Yemeni journalists sought advice from international media law experts on how to create a more liberal press law at a workshop in the capital, Sana, on Wednesday.
The event, titled "Developing Media Legislation in Yemen" was addressed by Yemen’s Minister of Justice Dr Adnan al-Jifry. He said that the draft press law put forward by Ministry of Information (MoI) in May was ‘hasty.’
He pointed out that this draft had created an angry reaction from journalists, as it was full of prohibitions and restrictions and that there would be some amendments of certain sections of the 1990 press law.
However, he did not give any details as to the changes that are in mind, only that it would fall in line with the orders given by President Ali Abdullah Saleh to abolish jail sentences for journalists.
The legal amendment will also include a section on the function of the Yemeni Journalists Syndicate (YJS) and its power.
The event was organised by the Joint Yemeni Media Development Programme (JYMDP) a Danish initiative programme to be supported by donors and the YJS, in cooperation with the German and US embassies in Yemen.
Al-Jifry said after the amendments are made, the law will be passed to the consultative council, a government institution appointed by the president, for further debate and discussion.
"We believe the media in Yemen is at a crossroads. A number of changes have been achieved during the last few years in Yemen.
Unfortunately, the new draft law is a setback rather than a continuation of the positive trend as there are things in the law that do not comply with the international standards," Daniel Simsons, an international expert on media law from Article 19, an NGO based in London, said in Sana.
Journalists in Yemen have already rejected the new draft of the press and publications law saying it is even more restrictive than the existing bill.
During the workshop, al-Jifry, who is the head of the government committee overseeing the amendments to the law, said he regretted that the YJS was not part of the committee.
“Journalists should be consulted as they are the beneficiaries of the law and the people concerned with the development of their profession,” he stressed.
"We need a press law that complies with developments and changes in the world. The Ministry of Information prepared this draft without consultation with us," YJS chairman, Mahboob Ali, said earlier.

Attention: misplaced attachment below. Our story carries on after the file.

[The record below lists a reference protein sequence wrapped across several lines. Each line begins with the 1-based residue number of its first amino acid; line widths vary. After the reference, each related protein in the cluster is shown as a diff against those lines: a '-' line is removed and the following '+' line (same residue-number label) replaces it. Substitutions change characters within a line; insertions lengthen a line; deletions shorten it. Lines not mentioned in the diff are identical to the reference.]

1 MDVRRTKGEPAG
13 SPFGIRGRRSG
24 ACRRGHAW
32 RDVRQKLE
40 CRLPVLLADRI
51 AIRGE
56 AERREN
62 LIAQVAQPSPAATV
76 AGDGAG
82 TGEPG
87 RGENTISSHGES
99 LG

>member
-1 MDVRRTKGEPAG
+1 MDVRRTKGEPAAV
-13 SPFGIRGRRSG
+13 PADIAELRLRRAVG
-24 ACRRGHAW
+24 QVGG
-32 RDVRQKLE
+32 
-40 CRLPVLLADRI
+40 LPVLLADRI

The situation for journalists had looked set to improve in June 2004, when Yemen’s president, Ali Abdullah Saleh, specifically demanded the removal of a clause allowing the imprisonment of journalists under certain circumstances.
Although in the new draft, jail sentences have been removed, journalists object to clauses stopping them from “criticising the head of the state” or “publishing or exchanging anything that directly and personally prejudices monarchs and heads of brotherly and friendly states.”
The 1990 law bars criticism of the president and lists a wide range of vaguely worded offences that can land a journalist in court and prison, according to international media watchdog organisations.
Experts at the workshop said they hoped for positive results from the amended law.
"We hope to make a written overview of the situation and how the law can meet international standards. We will work on this during the coming few weeks and present it to the Yemeni stakeholders," Simsons said.
During the meetings the three international experts met with Yemeni officials, stakeholders and human rights activists, who raised concerns over the country’s penal code.
The death sentence can in theory be applied in cases where information related to national security or state secrets are published.
Some journalists called for the MoI, the press law and the press prosecution to be abolished and demanded liberalisation of all broadcast media. The YJS said that it would present its ideas and remarks on the press law as well as the other laws.
"The press law is overlapping with other laws. We will present a matrix of amendments of these laws," Hafiz al-Bukari, YJS Secretary-General said.